2.2. Symmetries of the Kepler Problem

The Kepler problem is of profound importance in the quantum mechanics, too, known as the hydrogen atom. The revealing of its symmetries had contributions both from the classical and from the quantum mechanics. Here, we consider the bound state problem, i.e., the energy is negative and the orbit is elliptical.
Geometrical symmetry: The obvious symmetry of the Kepler problem is that of the rotation in the three-dimensional space: O(3), which leaves invariant the x 1 2 + x 2 2 + x 3 2 quadratic form of the coordinates x i . As a consequence, the angular momentum is conserved. This symmetry is called geometrical symmetry because it transforms the geometrical variables, i.e., space coordinates, into each other (and does not mix them with others, e.g., with the momenta). It leaves invariant not only the total Hamiltonian, but also its kinetic and potential parts [14].
Dynamical symmetry: In addition to the angular momentum, the Kepler problem has another conserved vector, too, called the Laplace or Runge–Lenz vector. The six constants of motion generate the O(4) group, which leaves invariant the x 1 2 + x 2 2 + x 3 2 + x 4 2 quadratic form [14]. In contrast with the O(3) symmetry, however, not all the O(4) transformations leave the kinetic and potential energy invariant, separately; only the total energy is conserved. The O(4) symmetry is specific for the 1 / r potential; it is called dynamical symmetry.
The hidden O(4) symmetry was found by Fock [15] and Bargman [16], and Györgyi could construct the coordinate space of the O(4) transformations [17,18]. He gave a detailed four-dimensional description of the problem, and his equations describe an inertia motion on a four-dimensional sphere. There, the orbits are perfect, i.e., they are circles. Furthermore, the problem is reduced to a kinematical one. The gravitational force of the three-dimensional treatment disappears; instead, we see an inertia motion in curved space (in particular, on a sphere) in the four-dimensional space.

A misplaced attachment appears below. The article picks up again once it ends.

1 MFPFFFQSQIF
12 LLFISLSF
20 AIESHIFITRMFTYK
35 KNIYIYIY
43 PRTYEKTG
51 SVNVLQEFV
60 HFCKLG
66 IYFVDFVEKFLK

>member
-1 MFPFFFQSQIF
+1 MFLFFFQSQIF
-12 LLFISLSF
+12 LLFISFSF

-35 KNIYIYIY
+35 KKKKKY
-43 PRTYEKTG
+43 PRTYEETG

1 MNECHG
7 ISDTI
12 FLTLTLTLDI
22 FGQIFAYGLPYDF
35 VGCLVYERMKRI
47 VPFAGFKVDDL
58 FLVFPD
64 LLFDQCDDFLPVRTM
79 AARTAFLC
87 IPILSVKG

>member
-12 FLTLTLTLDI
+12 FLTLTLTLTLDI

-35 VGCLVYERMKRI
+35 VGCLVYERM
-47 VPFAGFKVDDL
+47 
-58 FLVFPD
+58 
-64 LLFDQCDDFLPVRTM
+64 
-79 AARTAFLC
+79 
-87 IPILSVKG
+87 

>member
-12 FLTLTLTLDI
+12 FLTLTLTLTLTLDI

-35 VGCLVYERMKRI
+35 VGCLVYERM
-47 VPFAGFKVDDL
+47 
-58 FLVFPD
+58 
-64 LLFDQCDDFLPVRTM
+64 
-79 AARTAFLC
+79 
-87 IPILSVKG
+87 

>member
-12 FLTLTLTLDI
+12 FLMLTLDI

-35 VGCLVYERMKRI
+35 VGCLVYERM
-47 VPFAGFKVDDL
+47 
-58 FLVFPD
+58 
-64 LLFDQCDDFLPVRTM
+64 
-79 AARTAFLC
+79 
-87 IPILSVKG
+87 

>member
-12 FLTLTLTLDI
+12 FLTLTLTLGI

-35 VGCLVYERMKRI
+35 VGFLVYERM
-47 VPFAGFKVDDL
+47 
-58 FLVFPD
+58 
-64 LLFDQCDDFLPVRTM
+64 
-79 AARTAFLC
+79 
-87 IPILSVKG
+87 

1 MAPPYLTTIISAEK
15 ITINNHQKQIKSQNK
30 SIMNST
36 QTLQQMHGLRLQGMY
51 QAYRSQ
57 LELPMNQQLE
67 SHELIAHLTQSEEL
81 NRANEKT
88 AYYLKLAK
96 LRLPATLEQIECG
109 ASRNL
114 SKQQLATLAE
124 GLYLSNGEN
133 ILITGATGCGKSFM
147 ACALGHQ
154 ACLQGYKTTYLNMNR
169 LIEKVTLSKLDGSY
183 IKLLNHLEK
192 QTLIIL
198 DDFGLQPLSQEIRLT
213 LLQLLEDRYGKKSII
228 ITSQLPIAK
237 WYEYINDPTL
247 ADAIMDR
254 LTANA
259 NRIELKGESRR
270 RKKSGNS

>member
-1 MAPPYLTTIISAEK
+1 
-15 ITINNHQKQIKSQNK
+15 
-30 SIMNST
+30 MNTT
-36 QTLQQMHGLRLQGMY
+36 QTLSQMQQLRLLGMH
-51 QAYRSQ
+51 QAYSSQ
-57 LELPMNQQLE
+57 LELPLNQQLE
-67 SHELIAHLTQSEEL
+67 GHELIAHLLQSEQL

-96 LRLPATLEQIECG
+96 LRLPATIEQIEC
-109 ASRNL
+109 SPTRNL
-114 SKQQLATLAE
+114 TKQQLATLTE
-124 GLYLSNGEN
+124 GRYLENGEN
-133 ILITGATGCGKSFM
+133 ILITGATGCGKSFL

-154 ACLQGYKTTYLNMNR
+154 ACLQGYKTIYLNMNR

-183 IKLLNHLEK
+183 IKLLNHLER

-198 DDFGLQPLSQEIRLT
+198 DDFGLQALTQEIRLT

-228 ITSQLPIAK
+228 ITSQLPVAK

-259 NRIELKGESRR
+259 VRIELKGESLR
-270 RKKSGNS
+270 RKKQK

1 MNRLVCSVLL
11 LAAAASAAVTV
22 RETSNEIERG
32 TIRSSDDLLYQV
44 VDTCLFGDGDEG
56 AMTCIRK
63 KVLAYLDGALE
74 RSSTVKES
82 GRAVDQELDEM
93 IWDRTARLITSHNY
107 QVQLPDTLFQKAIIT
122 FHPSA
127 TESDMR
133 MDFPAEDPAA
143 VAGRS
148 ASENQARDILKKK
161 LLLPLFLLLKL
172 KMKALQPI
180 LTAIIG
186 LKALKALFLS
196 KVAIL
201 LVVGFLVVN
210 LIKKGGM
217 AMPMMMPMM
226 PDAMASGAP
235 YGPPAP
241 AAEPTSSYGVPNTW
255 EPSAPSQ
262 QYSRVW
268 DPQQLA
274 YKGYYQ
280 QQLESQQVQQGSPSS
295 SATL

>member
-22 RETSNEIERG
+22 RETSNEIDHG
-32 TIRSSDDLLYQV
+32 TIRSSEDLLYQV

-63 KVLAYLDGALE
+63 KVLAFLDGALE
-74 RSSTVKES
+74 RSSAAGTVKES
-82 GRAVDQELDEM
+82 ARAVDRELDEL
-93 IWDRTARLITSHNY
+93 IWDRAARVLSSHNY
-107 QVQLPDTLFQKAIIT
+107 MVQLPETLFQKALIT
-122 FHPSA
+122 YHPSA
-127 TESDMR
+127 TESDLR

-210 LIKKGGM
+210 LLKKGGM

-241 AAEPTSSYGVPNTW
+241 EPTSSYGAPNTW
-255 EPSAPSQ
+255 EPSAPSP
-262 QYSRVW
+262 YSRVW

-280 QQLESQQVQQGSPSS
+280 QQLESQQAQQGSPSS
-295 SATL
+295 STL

Another four-dimensional treatment was presented by Wulfman [19] in the language of the more recent (geometrized) Hamiltonian mechanics.
The elements of the symmetry group connect the orbitals of the same energy.
Dynamical group: The dynamical group connects the orbitals of different energy, too. It is generated by all the constants of motion, including the ones with explicit time dependence [20]. (Note that the total time derivative is obtained as the sum of the partial derivative and the Poisson bracket; therefore, even quantities with nonzero partial derivative may have zero total derivative.) The symmetry group (as a subgroup of the dynamical group) is generated by the constants of motion without explicit time dependence.
The dynamical group of the Kepler problem is O(4,2) [6,14], which leaves invariant the x 1 2 + x 2 2 + x 3 2 + x 4 2 x 5 2 x 6 2 quadratic form.
This group found its first physical application as a global or external space-time transformation. In particular, the Maxwell equations are invariant with respect to the conformal group, which is a particular nonlinear realization of O(4,2). It builds up as follows. To the six generators of the O(3,1) Lorentz group, one adds four generators of transformation that result in the Poincare group or inhomogeneous Lorentz group IO(3,1). The inclusion of the inversion, a single discrete operation, requires the addition of five new generators. Four are in the form of a 4-vector, and the fifth one is a scalar, the dilatation.